Creating art or killing passion?
Are we putting too much pressure on ourselves to make sure every photograph we make is a work of art? It’s a very real struggle that may be slowly killing off our passion to create. Let’s take a closer look and talk it out, shall we?
Photography as art and the pressure of social media.
Love it or hate it, social media is the way of the world right now. Fire up your Instagram and try to scroll to the end of the photography. Go ahead, I’ll wait.
Of course there is no end. There is more photography out there than any one person could possibly hope to spend time with. We end up scrolling mindlessly through hundreds and thousands of photos, double tapping on the ones that jump out at us then scrolling on.
Depending on who you follow, your feed is likely full of amazing photographs. The kind that make you feel like your feed is a steaming pile of garbage. You scroll, like, feel a little worse about yourself, and then vow that your next post will be epic. We slowly develop this mindset that if a photo is not receiving a bunch of likes it must not be good enough.
So we attempt to push ourselves to greater heights. We begin the game of trying to one up ourselves. We’ll get more likes, thus more success, if we create something more than photographs. A simple photograph won’t cut it anymore. It has to be epic. It has to be Art with that capital “A”.
What is success? Check my article from last week for my thoughts on that. But for now let’s focus on how we can ensure success by pushing ourselves to make Epic Art.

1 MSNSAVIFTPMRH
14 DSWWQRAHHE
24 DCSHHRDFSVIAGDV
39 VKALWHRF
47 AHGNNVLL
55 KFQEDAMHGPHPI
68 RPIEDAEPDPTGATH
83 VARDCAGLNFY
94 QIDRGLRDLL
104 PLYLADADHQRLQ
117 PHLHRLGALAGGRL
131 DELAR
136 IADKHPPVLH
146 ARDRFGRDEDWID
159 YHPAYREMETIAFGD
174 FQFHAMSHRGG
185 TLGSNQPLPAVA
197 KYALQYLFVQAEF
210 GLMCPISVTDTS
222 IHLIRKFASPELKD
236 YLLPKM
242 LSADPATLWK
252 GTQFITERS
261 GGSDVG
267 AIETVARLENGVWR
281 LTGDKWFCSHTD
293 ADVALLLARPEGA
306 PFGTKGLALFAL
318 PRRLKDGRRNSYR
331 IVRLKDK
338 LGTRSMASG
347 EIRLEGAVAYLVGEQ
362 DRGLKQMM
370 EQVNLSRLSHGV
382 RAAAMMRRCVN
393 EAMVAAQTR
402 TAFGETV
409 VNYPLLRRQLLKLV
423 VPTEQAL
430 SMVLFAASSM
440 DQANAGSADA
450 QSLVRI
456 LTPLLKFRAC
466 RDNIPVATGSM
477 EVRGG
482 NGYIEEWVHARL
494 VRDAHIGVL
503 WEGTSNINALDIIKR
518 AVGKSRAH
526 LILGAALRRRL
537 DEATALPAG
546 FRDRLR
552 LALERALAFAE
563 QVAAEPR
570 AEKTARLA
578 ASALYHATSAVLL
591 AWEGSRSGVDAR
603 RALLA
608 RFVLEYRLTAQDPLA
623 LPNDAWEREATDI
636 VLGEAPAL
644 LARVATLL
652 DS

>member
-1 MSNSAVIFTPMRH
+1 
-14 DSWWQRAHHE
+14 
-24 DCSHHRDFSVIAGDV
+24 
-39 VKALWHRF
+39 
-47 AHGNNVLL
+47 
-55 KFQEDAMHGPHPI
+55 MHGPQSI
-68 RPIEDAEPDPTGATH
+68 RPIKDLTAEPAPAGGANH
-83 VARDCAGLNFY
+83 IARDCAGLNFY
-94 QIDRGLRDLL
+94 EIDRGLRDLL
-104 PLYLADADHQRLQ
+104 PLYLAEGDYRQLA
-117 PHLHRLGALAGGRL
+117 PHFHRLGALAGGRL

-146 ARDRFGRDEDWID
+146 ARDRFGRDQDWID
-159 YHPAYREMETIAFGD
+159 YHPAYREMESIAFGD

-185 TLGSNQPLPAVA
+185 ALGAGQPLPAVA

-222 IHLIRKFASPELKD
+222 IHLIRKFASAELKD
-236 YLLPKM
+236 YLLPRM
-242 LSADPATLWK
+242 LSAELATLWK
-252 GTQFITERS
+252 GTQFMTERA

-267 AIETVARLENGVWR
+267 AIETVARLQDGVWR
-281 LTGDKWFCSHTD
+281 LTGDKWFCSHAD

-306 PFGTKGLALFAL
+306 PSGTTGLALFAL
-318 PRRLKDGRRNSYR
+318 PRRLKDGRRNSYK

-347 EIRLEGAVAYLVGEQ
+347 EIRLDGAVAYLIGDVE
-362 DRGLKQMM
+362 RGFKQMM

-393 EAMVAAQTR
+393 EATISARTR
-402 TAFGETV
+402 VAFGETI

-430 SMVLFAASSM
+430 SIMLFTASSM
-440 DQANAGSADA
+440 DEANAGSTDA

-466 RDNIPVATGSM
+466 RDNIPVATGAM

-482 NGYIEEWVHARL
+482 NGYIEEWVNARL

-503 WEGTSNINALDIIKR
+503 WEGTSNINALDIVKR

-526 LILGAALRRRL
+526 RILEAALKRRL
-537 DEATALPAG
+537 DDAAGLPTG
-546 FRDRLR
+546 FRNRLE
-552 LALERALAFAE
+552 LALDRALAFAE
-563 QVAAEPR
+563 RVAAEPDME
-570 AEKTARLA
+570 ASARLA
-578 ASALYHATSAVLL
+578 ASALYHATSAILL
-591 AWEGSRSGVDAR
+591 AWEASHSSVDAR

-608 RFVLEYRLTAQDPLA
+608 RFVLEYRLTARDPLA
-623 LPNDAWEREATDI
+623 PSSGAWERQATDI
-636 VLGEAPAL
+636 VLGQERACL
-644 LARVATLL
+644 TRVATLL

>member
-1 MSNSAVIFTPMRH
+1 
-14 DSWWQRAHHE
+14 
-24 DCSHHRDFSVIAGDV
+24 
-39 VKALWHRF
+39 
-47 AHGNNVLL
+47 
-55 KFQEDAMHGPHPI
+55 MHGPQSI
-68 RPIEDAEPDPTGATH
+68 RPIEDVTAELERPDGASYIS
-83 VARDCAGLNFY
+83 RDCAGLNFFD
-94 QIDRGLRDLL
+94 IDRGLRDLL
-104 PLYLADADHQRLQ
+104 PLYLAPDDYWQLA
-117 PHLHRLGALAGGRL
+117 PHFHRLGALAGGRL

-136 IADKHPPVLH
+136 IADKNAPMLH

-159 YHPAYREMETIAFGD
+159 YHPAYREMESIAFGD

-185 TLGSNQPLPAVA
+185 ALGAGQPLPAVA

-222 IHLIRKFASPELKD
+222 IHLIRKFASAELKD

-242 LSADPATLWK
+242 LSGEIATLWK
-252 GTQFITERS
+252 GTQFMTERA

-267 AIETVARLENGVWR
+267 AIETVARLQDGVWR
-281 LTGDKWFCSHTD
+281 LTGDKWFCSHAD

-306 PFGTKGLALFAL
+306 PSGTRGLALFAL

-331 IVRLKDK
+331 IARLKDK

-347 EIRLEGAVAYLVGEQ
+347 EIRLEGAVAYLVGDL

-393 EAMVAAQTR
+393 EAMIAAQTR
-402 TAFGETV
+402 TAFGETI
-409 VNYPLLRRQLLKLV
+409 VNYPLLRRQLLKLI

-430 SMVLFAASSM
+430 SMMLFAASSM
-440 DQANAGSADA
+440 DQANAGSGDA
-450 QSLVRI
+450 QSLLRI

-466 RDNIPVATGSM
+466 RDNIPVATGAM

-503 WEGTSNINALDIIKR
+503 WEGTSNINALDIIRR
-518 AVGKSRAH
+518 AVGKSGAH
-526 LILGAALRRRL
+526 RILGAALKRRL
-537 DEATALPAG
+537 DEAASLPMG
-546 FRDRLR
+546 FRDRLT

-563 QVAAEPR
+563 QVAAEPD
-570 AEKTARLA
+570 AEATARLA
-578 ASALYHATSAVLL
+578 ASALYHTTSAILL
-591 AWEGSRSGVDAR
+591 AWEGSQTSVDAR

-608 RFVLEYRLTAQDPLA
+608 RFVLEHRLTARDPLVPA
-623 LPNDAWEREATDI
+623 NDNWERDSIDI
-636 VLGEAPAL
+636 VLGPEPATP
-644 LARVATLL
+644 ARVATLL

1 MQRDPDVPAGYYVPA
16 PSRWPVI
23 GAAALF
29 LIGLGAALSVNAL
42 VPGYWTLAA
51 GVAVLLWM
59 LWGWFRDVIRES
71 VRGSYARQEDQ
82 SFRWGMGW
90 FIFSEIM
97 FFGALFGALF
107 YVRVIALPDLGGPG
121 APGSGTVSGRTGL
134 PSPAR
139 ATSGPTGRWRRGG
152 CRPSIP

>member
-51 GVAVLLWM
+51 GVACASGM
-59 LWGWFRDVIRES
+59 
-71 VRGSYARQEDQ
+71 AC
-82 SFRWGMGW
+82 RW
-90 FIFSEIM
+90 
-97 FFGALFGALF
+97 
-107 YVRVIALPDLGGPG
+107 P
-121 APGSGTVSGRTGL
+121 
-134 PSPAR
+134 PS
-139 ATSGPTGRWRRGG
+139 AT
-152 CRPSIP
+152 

Then we burn out.
Stick with me here, this isn’t a social media rant.
Before we know it, our enjoyment of photography starts to disappear. We replace it with the pressure to create Art. Then we beat ourselves up when the online community doesn’t respond as well as we thought they would.
Look, I know what you are probably thinking right about now. “Another post from Dave that has him ranting about the evils of social media.”. That’s actually far from the case, so stick with me okay?
In fact, read on because I MIGHT actually say that social media is a terrific tool….MIGHT…no promises!
Pushing to create Art might be making us lose our passion.
I saw a quote recently from the street artist Banksy. It was a quote that really got me thinking because it was so painfully simple and clear to me. Here’s the quote:
“Graffiti is one of the few tools you have if you have almost nothing. And even if you don’t come up with a picture to cure world poverty you can make someone smile while they’re having a piss.”
― Banksy, Banging Your Head Against a Brick Wall
He’s referring to graffiti because it is his chosen art form. Substitute photography and the quote really rings true.
Let me break that down a bit.
The first line: “Graffiti(photography) is one of the few tools you have if you have almost nothing.” It’s so true, isn’t it. As long as you have a camera, any camera, you’ve got all you need.
Second line: “Even if you don’t come up with a picture to cure world poverty”- This is the part that I equate with the pressure we put on ourselves to create images with huge impact, Art with a capital “A”. This is something I struggle with, and I know I can’t be alone. I find myself comparing myself to others whose work I feel is somehow superior to my own. Trying to push to create work that has some sort of deep, earth shattering meaning. And I feel like a failure very often because I can’t hit that mark of perfection.